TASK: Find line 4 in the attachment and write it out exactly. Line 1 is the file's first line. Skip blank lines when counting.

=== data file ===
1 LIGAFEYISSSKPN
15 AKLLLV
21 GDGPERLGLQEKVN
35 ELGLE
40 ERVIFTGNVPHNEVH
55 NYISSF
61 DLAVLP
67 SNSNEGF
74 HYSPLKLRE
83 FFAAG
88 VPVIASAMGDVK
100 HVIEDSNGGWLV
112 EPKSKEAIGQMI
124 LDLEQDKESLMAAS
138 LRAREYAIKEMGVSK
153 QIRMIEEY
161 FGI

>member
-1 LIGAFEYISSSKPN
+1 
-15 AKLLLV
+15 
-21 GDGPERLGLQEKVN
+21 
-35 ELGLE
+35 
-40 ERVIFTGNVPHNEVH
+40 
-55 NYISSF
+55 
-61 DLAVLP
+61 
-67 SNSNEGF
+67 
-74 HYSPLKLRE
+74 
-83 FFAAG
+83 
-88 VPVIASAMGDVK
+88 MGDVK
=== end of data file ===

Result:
35 ELGLE